Monthly Archives: November 2008

The Normative Claims of Behavioral Economics

It is often unstated, but nonetheless true, that the fundamental normative claim of behavioral economics is that people should be rational. The guiding aim of every “nudge” is to make neoclassical economics true.The behavioral economic utopia coincides with the neoclassical. Insofar as it seeks to make people better, it makes them better self-interested rational maximizers. What it doesn’t do is aim to make people more generous, compassionate, or industrious, unless, that is, those people already are driven by those values. Nudges are about means, not ends.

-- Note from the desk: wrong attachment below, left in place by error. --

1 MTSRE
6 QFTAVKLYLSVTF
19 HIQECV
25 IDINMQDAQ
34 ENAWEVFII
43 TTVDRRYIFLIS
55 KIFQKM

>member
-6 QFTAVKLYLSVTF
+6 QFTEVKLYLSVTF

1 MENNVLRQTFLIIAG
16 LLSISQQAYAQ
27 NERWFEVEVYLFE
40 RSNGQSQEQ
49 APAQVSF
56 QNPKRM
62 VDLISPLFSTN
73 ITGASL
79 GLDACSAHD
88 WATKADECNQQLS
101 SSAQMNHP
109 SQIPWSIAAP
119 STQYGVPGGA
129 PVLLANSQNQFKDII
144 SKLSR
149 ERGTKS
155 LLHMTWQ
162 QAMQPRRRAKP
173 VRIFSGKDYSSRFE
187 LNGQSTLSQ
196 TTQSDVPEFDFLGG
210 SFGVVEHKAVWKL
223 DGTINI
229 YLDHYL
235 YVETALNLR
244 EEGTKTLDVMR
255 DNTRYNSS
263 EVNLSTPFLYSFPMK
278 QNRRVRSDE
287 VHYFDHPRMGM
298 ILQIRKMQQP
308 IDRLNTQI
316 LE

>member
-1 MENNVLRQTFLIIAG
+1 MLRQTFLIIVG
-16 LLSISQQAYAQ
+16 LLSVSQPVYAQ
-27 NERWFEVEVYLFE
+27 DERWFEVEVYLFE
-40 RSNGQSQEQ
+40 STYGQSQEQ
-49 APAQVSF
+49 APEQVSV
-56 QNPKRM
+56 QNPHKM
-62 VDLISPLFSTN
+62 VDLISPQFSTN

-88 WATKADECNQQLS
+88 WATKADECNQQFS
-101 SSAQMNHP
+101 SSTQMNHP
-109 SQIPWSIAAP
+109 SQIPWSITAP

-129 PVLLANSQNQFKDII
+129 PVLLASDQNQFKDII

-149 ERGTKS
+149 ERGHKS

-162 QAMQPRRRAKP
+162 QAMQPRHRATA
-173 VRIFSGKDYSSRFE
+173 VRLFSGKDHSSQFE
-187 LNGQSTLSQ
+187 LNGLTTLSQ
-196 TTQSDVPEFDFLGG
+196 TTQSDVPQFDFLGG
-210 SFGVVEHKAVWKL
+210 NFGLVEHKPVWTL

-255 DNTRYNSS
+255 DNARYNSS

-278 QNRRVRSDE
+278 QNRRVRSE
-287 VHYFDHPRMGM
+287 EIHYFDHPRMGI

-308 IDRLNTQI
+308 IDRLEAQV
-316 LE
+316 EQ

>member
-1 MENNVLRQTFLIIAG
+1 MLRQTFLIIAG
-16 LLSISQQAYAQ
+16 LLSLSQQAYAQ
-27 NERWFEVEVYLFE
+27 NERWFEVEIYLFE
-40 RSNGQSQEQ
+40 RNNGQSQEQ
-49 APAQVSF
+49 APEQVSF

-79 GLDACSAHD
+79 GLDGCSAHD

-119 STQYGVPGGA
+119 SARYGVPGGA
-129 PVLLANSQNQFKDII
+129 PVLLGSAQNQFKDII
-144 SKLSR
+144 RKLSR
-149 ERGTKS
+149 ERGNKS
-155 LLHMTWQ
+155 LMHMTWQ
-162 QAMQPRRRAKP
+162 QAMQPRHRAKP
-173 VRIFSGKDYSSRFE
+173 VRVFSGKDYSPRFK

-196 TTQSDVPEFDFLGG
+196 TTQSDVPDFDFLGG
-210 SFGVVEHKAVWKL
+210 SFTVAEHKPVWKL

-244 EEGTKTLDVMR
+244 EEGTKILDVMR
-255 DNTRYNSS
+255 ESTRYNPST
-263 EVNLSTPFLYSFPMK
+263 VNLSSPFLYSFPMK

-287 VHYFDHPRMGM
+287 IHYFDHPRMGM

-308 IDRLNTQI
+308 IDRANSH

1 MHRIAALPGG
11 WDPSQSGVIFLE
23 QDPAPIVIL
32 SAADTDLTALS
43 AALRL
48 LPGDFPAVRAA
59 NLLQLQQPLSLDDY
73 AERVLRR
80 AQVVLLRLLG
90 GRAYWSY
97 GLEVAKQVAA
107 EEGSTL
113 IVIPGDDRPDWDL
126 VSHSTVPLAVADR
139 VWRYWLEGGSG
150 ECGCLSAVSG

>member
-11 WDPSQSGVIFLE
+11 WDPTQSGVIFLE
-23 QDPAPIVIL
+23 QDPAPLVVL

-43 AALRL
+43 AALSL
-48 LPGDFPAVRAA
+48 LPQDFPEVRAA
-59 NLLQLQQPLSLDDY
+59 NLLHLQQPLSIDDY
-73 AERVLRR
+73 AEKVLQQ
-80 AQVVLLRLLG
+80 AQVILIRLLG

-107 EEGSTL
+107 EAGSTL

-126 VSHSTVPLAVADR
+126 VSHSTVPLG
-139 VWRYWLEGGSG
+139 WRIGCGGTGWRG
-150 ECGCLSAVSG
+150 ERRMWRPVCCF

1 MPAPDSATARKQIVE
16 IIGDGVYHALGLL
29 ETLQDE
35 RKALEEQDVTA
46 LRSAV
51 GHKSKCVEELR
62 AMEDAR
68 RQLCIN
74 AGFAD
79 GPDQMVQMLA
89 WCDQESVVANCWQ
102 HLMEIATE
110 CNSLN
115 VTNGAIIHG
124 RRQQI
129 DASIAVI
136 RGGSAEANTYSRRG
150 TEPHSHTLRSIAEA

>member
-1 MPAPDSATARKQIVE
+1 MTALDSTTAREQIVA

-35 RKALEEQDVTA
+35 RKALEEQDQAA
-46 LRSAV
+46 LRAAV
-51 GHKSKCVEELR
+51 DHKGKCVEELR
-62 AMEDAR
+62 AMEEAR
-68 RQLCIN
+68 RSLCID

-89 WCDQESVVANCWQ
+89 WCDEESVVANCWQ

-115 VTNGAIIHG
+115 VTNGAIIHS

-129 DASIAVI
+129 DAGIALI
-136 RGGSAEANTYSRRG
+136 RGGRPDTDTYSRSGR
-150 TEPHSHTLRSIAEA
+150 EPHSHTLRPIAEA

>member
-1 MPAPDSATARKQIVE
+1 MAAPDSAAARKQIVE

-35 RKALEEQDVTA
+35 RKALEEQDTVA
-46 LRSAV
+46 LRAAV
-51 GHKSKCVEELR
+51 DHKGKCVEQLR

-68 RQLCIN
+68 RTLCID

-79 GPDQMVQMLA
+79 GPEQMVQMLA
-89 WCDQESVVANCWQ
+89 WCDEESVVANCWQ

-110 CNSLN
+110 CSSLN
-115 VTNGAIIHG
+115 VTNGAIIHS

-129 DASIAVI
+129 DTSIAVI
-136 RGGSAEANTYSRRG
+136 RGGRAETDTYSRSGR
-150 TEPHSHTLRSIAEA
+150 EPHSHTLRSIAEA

Of course, now that every moron on the left grasps onto the theory, they think it supports their values. Thus we arrive at buncombe like this from Andrian Kreye at the

The aim of behavioral economics is to develop mechanisms that can enable what is called “nudging”—the psychological control of the Homo economicus.

No no Herr Kreye–you see, the guiding aim is not psychological control of homo economicus, since the descriptive claim of the theory is that homo economics doesn’t exist. No no, the aim is mould a homo economicus out of homo irrationalis.


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Romanette (i) and (ii)

Eugene Volokh points to a lexicographically riveting exchange at oral argument before the Supreme Court: 

MS. SAHARSKY [of the Solicitor General’s office]: What I’m suggesting, Your Honor, is that the “that” refers to everything that is in Romanette (i) and (ii) up to the break with “committed by”…  


MS. SAHARSKY: Oh, little Roman numeral.

CHIEF JUSTICE ROBERTS: I’ve never heard that before. That’s — Romanette.